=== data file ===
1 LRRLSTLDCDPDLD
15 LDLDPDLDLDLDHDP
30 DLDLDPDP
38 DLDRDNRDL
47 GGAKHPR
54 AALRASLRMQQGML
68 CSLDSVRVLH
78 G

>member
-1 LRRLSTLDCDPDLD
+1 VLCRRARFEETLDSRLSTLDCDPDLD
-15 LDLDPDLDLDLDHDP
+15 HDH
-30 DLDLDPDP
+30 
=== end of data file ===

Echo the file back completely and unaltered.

1 LRRLSTLDCDPDLD
15 LDLDPDLDLDLDHDP
30 DLDLDPDP
38 DLDRDNRDL
47 GGAKHPR
54 AALRASLRMQQGML
68 CSLDSVRVLH
78 G

>member
-1 LRRLSTLDCDPDLD
+1 VLCRRARFEETLDSRLSTLDCDPDLD
-15 LDLDPDLDLDLDHDP
+15 HDH
-30 DLDLDPDP
+30 